(Bloomberg) -- Calls for an interest-rate hike in Vietnam are emerging, with Malayan Banking Bhd. forecasting an increase as early as this month, as the currency weakened to a record low.

“We expect the State Bank of Vietnam to hike policy rates by 50 basis points, in a bid to stabilize the sliding dong,” Maybank analysts Brian Lee and Chua Hak Bin wrote in a note on Thursday. “A hike may happen in the upcoming weeks, sometime in May or June.”

The SBV raised the reverse repurchase rate to 4.5% on Wednesday, delivering its second quarter-point hike in the past month, in moves seen as efforts to stabilize the dong. The currency, which has lost more than 4% this year, fell to a record-low 25,470 per dollar on Thursday.

Emerging markets have been under pressure this year from bouts of dollar strength, with Indonesia delivering a surprise rate hike in April to bolster the rupiah. The State Bank of Vietnam, the only monetary authority in Southeast Asia to ease rates last year, has so far refrained from adjusting the refinancing rate — the main policy tool — from the current level of 4.5%.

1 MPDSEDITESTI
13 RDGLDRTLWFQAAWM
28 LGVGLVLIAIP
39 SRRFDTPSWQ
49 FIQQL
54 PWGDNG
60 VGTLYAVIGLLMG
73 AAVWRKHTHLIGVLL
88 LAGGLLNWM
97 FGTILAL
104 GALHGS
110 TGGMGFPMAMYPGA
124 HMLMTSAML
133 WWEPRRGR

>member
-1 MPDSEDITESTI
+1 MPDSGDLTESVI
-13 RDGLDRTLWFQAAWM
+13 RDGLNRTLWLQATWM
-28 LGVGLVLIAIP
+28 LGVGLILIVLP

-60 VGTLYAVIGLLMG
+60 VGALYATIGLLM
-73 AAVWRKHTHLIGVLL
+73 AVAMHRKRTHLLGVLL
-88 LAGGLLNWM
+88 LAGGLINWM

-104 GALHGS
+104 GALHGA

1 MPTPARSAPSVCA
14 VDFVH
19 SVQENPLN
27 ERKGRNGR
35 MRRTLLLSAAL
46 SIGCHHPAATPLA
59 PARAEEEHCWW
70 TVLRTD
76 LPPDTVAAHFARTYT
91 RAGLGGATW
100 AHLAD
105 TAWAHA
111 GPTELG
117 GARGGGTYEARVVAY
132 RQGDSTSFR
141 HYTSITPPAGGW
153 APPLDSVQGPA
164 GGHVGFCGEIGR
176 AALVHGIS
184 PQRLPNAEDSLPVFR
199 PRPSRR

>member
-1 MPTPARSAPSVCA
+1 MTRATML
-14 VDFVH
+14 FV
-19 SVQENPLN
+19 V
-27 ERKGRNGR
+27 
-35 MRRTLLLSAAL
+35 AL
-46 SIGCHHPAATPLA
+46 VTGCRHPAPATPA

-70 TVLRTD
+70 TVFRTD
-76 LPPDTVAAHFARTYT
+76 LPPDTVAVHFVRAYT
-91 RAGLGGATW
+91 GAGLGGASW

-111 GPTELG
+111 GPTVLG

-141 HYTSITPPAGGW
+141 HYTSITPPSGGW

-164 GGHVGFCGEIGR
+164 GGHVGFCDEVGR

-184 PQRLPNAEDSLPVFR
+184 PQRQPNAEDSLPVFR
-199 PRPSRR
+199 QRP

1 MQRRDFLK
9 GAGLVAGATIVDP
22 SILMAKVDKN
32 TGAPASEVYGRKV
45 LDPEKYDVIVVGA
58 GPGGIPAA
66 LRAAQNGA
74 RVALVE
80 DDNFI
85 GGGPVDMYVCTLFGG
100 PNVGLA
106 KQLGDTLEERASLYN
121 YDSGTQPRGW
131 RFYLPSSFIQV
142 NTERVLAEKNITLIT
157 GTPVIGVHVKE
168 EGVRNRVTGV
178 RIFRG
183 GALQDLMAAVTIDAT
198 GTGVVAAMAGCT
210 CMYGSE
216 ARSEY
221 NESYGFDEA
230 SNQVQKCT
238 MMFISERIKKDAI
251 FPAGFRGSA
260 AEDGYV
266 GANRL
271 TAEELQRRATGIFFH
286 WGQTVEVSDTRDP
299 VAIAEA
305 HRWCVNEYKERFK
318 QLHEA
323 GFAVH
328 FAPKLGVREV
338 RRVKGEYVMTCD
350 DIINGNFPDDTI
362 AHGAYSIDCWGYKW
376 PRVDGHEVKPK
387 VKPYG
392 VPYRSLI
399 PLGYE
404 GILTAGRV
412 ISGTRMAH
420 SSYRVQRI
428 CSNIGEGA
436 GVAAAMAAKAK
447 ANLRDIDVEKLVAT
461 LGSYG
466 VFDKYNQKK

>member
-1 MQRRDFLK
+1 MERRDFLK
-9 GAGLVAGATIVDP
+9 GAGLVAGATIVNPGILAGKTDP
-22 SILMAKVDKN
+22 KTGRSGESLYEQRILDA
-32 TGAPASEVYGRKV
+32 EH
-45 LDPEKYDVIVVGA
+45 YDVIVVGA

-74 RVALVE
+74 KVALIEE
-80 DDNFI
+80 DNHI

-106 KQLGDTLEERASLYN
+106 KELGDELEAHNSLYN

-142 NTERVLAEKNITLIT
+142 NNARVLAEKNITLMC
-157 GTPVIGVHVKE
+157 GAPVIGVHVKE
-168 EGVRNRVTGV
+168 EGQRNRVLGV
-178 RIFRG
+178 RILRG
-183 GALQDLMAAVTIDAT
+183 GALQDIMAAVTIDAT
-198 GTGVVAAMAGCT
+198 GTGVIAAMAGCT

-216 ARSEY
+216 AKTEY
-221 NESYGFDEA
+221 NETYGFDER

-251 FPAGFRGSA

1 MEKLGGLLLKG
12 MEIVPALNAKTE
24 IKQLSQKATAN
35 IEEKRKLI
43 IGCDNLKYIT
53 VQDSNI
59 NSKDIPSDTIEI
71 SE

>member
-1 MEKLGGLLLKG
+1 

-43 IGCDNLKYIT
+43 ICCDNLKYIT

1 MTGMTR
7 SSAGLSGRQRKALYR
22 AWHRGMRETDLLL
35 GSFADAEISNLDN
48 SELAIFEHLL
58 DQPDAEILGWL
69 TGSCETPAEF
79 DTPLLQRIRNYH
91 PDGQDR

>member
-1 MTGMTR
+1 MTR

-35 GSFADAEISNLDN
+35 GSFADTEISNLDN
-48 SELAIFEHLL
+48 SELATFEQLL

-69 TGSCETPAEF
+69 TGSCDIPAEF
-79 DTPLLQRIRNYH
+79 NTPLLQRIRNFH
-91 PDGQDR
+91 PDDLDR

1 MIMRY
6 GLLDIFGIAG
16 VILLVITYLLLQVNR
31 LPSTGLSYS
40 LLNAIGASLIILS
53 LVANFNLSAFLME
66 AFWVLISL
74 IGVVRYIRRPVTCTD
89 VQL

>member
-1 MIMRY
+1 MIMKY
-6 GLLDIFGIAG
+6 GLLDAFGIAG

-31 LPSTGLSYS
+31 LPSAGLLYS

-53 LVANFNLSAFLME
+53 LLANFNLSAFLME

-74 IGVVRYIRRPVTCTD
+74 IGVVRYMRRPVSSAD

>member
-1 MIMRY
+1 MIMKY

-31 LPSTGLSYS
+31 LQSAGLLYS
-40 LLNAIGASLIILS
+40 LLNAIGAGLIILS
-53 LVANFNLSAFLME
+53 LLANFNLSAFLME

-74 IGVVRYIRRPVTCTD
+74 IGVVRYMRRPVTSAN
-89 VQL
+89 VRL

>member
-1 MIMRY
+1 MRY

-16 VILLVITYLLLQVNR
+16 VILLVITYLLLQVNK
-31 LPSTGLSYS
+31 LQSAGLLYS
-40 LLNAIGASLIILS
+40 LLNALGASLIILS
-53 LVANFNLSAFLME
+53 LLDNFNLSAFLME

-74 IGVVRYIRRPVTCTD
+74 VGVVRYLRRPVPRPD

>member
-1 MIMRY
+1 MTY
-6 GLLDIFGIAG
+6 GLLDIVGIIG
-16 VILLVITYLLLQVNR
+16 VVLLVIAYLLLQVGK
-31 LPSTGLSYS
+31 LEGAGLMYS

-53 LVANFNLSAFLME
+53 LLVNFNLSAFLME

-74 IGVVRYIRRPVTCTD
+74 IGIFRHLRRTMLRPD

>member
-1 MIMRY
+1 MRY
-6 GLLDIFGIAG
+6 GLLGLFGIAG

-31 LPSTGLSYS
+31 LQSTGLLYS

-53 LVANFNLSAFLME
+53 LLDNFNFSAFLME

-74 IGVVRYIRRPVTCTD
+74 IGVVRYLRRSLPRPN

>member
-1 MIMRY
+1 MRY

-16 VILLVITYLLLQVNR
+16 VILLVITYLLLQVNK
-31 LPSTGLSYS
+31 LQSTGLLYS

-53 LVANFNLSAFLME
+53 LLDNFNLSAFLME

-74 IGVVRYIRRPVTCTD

Authorities are juggling a delicate balancing act as a rate hike may weigh on the economy, adding to risks stemming from faltering exports and tough access to bank lending. Officials are likely to consider other options first, according to MUFG Bank 

“In terms of policy options, SBV will withdraw liquidity first and raise interbank rates, while also selling foreign exchange from its reserves to prevent the dong from weakening further,” said Michael Wan, senior currency analyst at MUFG in Singapore. “It’s a very tight walking rope that SBV is managing in the midst of global factors such as high US rates and a stronger dollar.”

--With assistance from Nguyen Dieu Tu Uyen.

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